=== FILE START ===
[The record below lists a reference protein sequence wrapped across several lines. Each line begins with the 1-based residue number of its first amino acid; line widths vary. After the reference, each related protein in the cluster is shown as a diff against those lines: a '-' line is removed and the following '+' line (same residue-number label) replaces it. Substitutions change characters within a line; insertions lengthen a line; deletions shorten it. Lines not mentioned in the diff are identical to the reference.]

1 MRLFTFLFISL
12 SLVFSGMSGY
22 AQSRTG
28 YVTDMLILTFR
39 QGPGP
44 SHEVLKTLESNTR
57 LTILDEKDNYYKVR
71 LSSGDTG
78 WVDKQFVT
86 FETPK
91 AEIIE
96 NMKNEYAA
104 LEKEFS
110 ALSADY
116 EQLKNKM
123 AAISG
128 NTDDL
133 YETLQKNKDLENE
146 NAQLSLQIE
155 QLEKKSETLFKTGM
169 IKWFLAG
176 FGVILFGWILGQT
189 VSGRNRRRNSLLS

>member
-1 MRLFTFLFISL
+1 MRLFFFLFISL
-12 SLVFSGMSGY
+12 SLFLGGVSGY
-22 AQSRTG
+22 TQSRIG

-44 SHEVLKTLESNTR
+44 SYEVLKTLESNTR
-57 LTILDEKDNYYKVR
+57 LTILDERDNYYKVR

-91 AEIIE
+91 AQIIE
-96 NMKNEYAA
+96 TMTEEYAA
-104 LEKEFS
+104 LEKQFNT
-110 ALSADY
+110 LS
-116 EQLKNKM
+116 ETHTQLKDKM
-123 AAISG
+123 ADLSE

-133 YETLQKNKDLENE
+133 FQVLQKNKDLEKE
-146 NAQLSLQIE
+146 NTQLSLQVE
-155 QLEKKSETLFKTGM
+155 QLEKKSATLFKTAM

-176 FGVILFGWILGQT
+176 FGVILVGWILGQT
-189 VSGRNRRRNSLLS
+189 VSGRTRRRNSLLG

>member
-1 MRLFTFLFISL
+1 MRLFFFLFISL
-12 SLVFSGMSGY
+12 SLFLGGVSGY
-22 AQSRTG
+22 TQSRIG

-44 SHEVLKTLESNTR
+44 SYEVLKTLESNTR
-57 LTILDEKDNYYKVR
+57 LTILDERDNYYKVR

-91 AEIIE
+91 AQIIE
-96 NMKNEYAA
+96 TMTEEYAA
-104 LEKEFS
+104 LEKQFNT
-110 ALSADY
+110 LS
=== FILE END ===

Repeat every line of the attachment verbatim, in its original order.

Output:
[The record below lists a reference protein sequence wrapped across several lines. Each line begins with the 1-based residue number of its first amino acid; line widths vary. After the reference, each related protein in the cluster is shown as a diff against those lines: a '-' line is removed and the following '+' line (same residue-number label) replaces it. Substitutions change characters within a line; insertions lengthen a line; deletions shorten it. Lines not mentioned in the diff are identical to the reference.]

1 MRLFTFLFISL
12 SLVFSGMSGY
22 AQSRTG
28 YVTDMLILTFR
39 QGPGP
44 SHEVLKTLESNTR
57 LTILDEKDNYYKVR
71 LSSGDTG
78 WVDKQFVT
86 FETPK
91 AEIIE
96 NMKNEYAA
104 LEKEFS
110 ALSADY
116 EQLKNKM
123 AAISG
128 NTDDL
133 YETLQKNKDLENE
146 NAQLSLQIE
155 QLEKKSETLFKTGM
169 IKWFLAG
176 FGVILFGWILGQT
189 VSGRNRRRNSLLS

>member
-1 MRLFTFLFISL
+1 MRLFFFLFISL
-12 SLVFSGMSGY
+12 SLFLGGVSGY
-22 AQSRTG
+22 TQSRIG

-44 SHEVLKTLESNTR
+44 SYEVLKTLESNTR
-57 LTILDEKDNYYKVR
+57 LTILDERDNYYKVR

-91 AEIIE
+91 AQIIE
-96 NMKNEYAA
+96 TMTEEYAA
-104 LEKEFS
+104 LEKQFNT
-110 ALSADY
+110 LS
-116 EQLKNKM
+116 ETHTQLKDKM
-123 AAISG
+123 ADLSE

-133 YETLQKNKDLENE
+133 FQVLQKNKDLEKE
-146 NAQLSLQIE
+146 NTQLSLQVE
-155 QLEKKSETLFKTGM
+155 QLEKKSATLFKTAM

-176 FGVILFGWILGQT
+176 FGVILVGWILGQT
-189 VSGRNRRRNSLLS
+189 VSGRTRRRNSLLG

>member
-1 MRLFTFLFISL
+1 MRLFFFLFISL
-12 SLVFSGMSGY
+12 SLFLGGVSGY
-22 AQSRTG
+22 TQSRIG

-44 SHEVLKTLESNTR
+44 SYEVLKTLESNTR
-57 LTILDEKDNYYKVR
+57 LTILDERDNYYKVR

-91 AEIIE
+91 AQIIE
-96 NMKNEYAA
+96 TMTEEYAA
-104 LEKEFS
+104 LEKQFNT
-110 ALSADY
+110 LS